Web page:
SAN FRANCISCO, Calif. — No matter who wins or loses on Election Day, half of the United States won’t be pleased with the outcome. For the states backing the losing candidate, the fallout may be even worse. A study finds voters who back the nominee who ultimately loses the race to the White House experience more stress and depression in the days following the loss. This is especially true if the rest of their state wins the battle, but loses the electoral war.
The study looked at nearly 500,000 adults and their mental health before and after the 2016 election. Researchers from the University of California, San Francisco say residents in states Democrat Hillary Clinton won suffered from an extra half-day of poor mental health over the next month. This is compared to their mental health in the 30 days leading up to President Trump’s victory. Overall, those post-election blues add up to 54.6 million more days of stress and depression for the nearly 110 million residents in the 20 Clinton states.
“Clinicians should consider that elections could cause at least transitory increases in poor mental health and tailor patient care accordingly,” says UCSF’s Dr. Renee Y. Hsia in a university release.
Tough days ahead for some?
The study looked at the Behavioral Risk Factor Surveillance System, a joint state and federal survey examining mental health. Respondents in the 20 states voting for Clinton said they experienced an average of 3.35 days of “stress, depression and problems with emotion” in October 2016. That number rose to 3.85 days in December 2016.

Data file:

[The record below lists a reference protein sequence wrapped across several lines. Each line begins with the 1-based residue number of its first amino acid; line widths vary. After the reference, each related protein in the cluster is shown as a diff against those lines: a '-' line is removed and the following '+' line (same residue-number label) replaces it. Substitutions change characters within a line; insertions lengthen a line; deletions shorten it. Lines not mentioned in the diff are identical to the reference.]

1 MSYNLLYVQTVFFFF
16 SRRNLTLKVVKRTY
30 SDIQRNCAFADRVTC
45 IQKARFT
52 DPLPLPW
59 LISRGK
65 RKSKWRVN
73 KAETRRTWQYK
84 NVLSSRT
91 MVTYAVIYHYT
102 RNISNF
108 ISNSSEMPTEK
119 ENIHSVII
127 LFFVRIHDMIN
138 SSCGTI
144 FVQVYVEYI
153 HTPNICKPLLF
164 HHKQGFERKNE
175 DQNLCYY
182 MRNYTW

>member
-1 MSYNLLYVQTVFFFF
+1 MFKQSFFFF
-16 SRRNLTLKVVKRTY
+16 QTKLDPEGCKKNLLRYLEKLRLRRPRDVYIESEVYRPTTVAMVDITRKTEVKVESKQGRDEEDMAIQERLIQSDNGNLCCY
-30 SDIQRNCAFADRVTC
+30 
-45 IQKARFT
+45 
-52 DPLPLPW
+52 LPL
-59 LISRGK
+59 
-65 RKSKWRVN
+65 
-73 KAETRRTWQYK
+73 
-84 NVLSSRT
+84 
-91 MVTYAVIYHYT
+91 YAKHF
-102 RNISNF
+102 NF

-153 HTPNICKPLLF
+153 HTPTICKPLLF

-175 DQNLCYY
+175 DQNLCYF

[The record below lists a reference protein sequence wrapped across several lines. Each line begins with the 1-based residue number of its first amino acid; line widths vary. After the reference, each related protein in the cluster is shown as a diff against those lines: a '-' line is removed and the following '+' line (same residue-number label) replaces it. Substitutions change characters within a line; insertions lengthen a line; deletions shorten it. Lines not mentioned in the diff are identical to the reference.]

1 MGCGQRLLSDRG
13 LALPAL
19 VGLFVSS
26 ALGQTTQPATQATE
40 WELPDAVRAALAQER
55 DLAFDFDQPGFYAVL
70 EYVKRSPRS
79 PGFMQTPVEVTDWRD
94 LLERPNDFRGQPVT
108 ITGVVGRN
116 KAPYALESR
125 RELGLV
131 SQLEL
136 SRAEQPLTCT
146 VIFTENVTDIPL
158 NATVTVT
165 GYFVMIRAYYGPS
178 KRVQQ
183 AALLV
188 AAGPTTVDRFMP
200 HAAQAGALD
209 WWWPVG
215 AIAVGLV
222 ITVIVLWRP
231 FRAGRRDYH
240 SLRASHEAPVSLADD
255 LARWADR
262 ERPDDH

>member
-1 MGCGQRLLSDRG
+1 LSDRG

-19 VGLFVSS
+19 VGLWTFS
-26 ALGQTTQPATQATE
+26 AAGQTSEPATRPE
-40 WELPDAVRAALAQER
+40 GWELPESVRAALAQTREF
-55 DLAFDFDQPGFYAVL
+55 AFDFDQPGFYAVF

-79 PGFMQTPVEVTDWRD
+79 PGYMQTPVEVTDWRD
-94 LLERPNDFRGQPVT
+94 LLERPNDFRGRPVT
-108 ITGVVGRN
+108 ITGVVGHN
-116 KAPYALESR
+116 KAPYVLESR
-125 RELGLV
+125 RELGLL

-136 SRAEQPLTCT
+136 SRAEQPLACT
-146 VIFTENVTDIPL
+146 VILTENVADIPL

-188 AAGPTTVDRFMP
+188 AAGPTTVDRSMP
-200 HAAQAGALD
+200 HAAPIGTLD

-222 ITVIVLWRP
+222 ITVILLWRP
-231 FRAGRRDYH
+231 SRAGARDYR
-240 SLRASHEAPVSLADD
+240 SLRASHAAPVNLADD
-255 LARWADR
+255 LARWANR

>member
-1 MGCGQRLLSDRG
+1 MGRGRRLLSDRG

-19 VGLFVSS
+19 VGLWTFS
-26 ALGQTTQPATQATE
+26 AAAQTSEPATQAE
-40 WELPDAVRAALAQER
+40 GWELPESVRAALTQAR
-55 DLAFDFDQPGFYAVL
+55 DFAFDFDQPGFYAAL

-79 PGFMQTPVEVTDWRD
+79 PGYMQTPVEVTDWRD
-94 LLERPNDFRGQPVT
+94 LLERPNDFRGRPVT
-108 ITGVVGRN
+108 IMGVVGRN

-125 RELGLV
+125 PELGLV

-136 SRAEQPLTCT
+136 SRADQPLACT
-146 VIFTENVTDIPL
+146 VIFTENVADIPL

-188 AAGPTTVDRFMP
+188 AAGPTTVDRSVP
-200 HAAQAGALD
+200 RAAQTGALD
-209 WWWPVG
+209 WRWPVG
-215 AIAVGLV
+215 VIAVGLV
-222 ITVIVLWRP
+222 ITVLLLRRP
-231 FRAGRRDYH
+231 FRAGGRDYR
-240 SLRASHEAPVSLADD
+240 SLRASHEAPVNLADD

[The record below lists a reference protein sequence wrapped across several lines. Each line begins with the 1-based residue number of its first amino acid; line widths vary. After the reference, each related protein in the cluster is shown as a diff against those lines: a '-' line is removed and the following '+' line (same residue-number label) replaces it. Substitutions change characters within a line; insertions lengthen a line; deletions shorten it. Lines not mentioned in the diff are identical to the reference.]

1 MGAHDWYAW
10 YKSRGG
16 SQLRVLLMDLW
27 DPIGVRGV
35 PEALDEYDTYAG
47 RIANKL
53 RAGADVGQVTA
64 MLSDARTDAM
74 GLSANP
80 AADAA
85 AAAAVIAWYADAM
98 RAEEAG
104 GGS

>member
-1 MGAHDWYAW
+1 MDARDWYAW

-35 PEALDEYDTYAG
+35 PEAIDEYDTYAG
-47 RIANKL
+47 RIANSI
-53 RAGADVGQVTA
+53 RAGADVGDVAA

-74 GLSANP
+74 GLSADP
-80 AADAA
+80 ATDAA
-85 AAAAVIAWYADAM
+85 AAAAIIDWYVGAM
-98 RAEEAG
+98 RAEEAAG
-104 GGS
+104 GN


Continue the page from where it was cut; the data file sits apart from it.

Voters in the 30 Trump states saw their stress and mental health improve following the election. These voters experienced an average of 3.94 days of poor mental health before voting and only 3.78 days following the upset victory.
For those on the losing side, researchers discovered a two-percent increase in the number of people in Clinton states reporting over 14 days of poor mental health in one month. Study authors warn this is a major red flag for depression.
“It’s possible the mental health worsening in the Clinton states had been exacerbated by the largely unexpected nature of the loss – at least according to pre-election polls,” first author Brandon Yan, a third-year medical student at UCSF suggests.
Predicting election depression
The study finds the final election results in each state could predict the severity of depression risks following the vote. A 10-percent margin of victory in blue states resulted in 0.41 extra days of poor mental health for defeated Democrats. In comparison, a 10-percent or higher margin of victory in red states eased symptoms by 0.41 days.
This poor mental health seemed to carry over into the new year as depression cases in states voting for Clinton rose by 3.2 percent by April 2017. States voting for President Trump weren’t immune to depression however, as rates rose by 2.8 percent during that same time. Researchers attribute some of this to the nation’s opioid crisis.
In 2020, study authors say Trump and Biden voters may be at even higher risk of depression due to the coronavirus pandemic.
“The situation is worsened by the pandemic; the usual approaches to depression screening and mental health care may fail to reach those patients who are not seeing their primary care providers,” Hsia says. “The pandemic, as well as the economic downturn, are resulting in more isolation and loneliness. Americans are worried about disease spread, and they have heightened fears about job security, keeping a roof over their heads and ensuring their children are keeping up at school.”
The study appears in the Journal of General Internal Medicine.